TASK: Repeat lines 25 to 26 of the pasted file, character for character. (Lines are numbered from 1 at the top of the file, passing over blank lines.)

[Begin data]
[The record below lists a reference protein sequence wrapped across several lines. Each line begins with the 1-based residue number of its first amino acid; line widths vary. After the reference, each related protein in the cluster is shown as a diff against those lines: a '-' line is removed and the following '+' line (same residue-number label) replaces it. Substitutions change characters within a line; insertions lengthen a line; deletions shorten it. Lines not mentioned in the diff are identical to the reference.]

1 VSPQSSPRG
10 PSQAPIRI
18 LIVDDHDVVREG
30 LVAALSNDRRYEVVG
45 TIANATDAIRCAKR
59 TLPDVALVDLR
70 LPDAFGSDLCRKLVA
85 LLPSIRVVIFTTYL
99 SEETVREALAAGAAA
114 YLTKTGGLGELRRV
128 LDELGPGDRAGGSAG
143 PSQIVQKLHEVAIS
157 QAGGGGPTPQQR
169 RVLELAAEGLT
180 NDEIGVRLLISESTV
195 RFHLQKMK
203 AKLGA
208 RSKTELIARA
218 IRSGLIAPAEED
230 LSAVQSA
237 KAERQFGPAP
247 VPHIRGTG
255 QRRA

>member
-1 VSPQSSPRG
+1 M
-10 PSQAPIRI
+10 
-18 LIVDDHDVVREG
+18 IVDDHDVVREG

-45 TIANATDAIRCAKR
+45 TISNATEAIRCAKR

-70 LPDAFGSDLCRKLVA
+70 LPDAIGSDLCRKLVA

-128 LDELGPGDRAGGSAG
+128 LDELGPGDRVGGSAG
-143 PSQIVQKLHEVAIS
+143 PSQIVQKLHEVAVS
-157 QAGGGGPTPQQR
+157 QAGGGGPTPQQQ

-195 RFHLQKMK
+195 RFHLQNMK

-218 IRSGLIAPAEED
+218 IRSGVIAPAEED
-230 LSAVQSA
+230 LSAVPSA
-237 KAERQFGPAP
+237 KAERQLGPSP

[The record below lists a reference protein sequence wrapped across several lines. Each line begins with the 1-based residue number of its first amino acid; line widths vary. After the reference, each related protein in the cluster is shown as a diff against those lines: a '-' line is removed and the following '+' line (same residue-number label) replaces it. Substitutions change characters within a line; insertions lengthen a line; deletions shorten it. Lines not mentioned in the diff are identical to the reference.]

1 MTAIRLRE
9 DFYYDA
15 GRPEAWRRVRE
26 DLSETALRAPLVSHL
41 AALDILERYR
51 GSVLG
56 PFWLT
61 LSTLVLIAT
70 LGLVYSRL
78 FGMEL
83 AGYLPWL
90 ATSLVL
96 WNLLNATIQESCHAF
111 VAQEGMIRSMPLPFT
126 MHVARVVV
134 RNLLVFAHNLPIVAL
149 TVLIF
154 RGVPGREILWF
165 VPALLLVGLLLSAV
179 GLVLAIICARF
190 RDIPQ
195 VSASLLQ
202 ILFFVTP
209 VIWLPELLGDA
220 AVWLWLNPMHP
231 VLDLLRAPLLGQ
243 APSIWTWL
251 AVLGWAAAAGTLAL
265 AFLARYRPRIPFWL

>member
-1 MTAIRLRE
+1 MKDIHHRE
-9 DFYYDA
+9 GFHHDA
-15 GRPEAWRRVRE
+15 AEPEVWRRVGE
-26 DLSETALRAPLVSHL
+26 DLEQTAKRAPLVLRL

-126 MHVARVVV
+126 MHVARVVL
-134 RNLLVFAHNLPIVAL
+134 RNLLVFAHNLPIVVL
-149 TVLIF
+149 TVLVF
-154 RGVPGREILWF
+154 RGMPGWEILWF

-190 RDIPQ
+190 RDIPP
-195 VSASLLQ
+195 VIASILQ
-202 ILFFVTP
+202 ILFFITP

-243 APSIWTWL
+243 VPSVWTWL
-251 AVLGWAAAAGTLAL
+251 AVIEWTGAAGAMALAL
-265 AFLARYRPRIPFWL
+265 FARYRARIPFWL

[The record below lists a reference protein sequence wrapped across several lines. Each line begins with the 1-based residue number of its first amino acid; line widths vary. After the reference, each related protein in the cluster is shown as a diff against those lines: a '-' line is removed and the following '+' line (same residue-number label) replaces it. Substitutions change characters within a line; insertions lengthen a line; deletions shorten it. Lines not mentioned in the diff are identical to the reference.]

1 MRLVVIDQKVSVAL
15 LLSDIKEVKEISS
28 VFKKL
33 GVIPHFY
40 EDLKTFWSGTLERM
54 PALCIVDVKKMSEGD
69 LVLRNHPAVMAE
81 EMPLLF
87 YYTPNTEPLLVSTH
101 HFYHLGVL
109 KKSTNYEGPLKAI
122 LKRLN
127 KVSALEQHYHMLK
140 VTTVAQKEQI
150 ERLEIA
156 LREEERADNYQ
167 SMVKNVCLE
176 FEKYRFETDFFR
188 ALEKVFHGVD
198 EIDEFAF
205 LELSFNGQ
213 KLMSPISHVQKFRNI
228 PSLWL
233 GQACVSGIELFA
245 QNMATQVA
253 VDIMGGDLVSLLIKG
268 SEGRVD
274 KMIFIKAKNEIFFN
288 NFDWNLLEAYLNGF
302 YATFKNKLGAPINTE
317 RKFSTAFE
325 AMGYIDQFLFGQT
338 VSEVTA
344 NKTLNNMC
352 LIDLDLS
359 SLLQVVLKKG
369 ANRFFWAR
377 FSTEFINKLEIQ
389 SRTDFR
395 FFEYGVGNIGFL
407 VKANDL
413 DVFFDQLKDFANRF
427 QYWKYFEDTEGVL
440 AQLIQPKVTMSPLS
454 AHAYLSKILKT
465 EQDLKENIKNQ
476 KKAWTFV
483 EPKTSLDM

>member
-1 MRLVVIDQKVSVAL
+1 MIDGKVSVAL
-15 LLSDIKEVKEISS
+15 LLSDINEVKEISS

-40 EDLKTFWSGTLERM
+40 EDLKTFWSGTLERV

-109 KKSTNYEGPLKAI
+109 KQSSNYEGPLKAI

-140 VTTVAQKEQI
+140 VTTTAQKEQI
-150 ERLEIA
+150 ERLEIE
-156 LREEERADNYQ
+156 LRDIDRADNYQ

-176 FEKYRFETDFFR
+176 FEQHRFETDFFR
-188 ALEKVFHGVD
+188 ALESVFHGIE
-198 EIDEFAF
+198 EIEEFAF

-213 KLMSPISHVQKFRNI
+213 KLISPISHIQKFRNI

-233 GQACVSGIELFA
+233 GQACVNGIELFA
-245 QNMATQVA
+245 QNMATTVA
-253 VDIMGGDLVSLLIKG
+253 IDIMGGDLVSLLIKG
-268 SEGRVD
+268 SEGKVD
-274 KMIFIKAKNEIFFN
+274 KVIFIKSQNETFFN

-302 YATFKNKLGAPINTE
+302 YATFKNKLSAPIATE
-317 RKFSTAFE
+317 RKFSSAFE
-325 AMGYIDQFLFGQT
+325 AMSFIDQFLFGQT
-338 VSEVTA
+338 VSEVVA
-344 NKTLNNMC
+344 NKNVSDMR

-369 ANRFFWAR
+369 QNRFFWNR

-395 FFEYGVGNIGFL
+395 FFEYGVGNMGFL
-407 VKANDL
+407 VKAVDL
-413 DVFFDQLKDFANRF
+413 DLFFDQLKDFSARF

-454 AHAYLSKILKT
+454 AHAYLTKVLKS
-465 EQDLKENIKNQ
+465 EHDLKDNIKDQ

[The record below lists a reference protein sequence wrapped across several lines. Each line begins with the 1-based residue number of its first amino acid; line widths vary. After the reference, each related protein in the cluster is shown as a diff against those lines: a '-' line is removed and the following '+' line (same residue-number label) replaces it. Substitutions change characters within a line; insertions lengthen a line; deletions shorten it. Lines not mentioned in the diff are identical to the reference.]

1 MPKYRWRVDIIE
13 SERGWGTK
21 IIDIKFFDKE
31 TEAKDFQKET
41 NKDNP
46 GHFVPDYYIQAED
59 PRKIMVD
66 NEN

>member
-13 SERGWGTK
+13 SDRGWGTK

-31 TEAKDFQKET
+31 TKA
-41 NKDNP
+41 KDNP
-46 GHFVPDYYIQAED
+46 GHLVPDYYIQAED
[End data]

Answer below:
>member
-1 VSPQSSPRG